CO2 Assimilation rate (A) response to different ambient CO2 concentrations
A was measured for the following carbon dioxide values: 100, 200, 340, 480, 600, 800, 1000, 1200, and 1500 ppm. At each step, a pause of 10 min was allowed for A to stabilize before the measurements were automatically recorded.
Water stress experiments
Experiment I: Panicle-initiation stage (R1) 5D-W-5D
The first experiment was conducted during the reproductive stage, when flag leaves were fully expanded and the panicle was initiated. Initially, plants were kept sufficiently watered for 82 days after transplantation. Then, a subset of plants were restricted-water treated by withholding water for 5 days, followed by re-watering to saturate the soil, and then withholding water for another 5–10 days. The normal control groups were kept well-watered throughout the experiment. Once the plant had reached maturity, all the plants were harvested to determine the aboveground wet biomass, grain yield, and total weight of filled seeds for each plant.
Experiment II: R2 reproductive water stress (R1-2 5D-14W)
The water was drained before the R2 stage for 3 days or at 71 days after transplantation, withholding water for 5 days, and then adding 200 mL of water every 2 days until 14 days. All physiological parameters and plant phenotypes were measured 7 and 14 days after treatment. Leaf dryness percentage (%DL) scorings were divided into four levels as: highly tolerant (0–25%), tolerant (26–50%), moderate (51–75%), and sensitive (76–100%) to drought.
HRPP was performed at nighttime for chlorophyll fluorescence, thermal imaging, and hyperspectral imaging.
- Estimation of quantum yield of photosystem II (ΦPSII): The quantum yield was measured using a PSI FluorCam FC-800MF pulse amplitude modulator installed on the system. A FluorCam was used to capture chlorophyll fluorescence images and to estimate the maximum quantum yield of PSII (Fv/Fm) of the control and treated leaves. Fluorescence chlorophyll imaging was set up without dark adaptation daily in the early morning (6 a.m.) during the five days of drought measurement. Raw data were analyzed and images were acquired using the Plant Data Analyzer program. Plant vegetative biomass was also measured using the wet tissue of the plants, and the tiller and panicle numbers of the plant were recorded as well as the yield harvested. PSI Open FluorCam FC 800-O (PSI, Brno, Czech Republic) was used to capture the chlorophyll fluorescence images and to estimate the maximum quantum yield of PSII (Fv/Fm) in the leaves of control and treated plants. For chlorophyll fluorescence, the minimum fluorescence (Crawford et al.) and maximum fluorescence (Fm) in a dark-adapted state were used to calculate the maximum PSII quantum yield (QY) using the equations:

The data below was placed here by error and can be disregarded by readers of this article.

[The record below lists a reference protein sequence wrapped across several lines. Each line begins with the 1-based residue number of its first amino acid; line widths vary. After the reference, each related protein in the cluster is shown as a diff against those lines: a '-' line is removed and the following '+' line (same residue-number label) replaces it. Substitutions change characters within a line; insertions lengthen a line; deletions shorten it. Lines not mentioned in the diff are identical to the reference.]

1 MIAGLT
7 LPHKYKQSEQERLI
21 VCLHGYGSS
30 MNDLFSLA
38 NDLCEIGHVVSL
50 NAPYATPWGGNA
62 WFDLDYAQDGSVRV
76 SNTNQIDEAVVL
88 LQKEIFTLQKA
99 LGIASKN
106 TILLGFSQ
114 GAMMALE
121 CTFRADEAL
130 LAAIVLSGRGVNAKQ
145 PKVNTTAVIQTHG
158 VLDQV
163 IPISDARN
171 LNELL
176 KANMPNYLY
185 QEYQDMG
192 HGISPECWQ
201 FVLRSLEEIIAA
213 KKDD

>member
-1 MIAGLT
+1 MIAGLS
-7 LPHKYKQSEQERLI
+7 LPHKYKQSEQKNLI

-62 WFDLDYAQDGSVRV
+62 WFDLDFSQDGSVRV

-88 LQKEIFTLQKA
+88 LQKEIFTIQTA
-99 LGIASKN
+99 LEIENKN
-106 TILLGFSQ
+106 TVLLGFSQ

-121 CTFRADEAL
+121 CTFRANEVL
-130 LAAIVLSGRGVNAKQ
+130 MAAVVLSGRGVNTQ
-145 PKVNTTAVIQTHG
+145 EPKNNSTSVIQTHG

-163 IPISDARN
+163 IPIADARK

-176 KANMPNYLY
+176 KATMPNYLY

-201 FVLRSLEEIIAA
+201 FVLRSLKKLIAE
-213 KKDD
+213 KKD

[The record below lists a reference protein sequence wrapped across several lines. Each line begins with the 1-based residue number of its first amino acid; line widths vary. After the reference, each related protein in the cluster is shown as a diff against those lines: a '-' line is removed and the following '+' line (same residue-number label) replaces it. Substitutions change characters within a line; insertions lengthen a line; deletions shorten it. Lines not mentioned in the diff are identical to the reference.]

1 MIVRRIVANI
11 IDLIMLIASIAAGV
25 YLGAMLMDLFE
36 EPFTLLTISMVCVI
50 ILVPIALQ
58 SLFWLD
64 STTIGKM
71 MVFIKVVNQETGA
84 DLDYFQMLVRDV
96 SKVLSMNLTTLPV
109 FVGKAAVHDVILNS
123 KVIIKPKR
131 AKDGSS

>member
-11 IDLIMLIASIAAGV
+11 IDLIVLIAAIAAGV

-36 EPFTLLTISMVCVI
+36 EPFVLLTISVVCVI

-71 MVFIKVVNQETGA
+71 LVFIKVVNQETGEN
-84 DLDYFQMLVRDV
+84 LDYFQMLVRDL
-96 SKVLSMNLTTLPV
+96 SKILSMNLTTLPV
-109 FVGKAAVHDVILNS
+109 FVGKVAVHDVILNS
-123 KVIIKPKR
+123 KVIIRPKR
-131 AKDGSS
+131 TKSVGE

QY = Fm − Fo/Fm
QY = Fv/Fm
- For all image acquisitions, observed leaves were maintained horizontally and the images were acquired and analyzed using the Fluorcam 7 program (PSI).
- Canopy temperature: One day before the drought experiments, canopy temperature was evaluated using specially designed FLIR thermal cameras on the Plants Screen System (PSI, Brno, Czech Republic) with a resolution of 640 × 480 pixels.
Water-Use Efficiency: Rice seeds were germinated on 200-well plastic plates. At 21 days, seedlings were transferred into 1.2 m (diameter) × 0.8 m (height) round concrete blocks (CBs), which held 750 kg of paddy soil mix per block. We grew 24 seedlings with 20 cm spacing on each CB until harvest (Figure 2.2.6.). Soil temperature was measured 12 cm below the soil surface. A split-plot design with the main-plot, sufficient-water, and restricted-water treatments were set with four replicates using a randomized complete block (RCB) design. Phenotypic data were collected weekly. Soil moisture and temperature were monitored daily at 3:00 p.m. at a 12 cm soil depth in each CB using a soil moisture meter (Field Scout TDR150). From germination to maximum tillering, irrigation for all treatments provided sufficient water until the initiation of the reproductive stage. Five liters of irrigation were applied daily to each CB until the initiation of the reproductive stage. The average total amount of water use during the vegetative stage under both conditions was 340 L/CB. Then, the irrigation was increased to 10 L/CB daily during the reproductive period when rice uses more water for grain filing in the sufficient-water treatment. No irrigation was applied to the restricted-water plants. However, 8 L of rainfall was added to each CB during the experiment. The average volumetric soil moisture content (VMC) of sufficient-water and restricted-water treatments were 35–45% and 10%, respectively. The average soil temperatures of sufficient-water and restricted-water treatments were 35–37 and 40–43 °C, respectively, throughout the growing season. When rice is approaching maturity, the number of panicles per cm2 and 1000 seed weight were collected for each line. Seed set percentage is defined as:
% seed set = (seed-filled florets/total florets) × 100
Biomass is the dried weight of the whole aboveground plant.
Water use efficiency (WUE) is the dried weight of biomass (kg) per liter of water used. The total amount of water used in the sufficient-water and restricted-water treatments was 908 and 348 L/CB, respectively.
One-way ANOVA was used to determine if there were interactions between treatments. Treatment means were compared using least significant difference (LSD) to determine whether they were significantly different at the 0.05 probability level.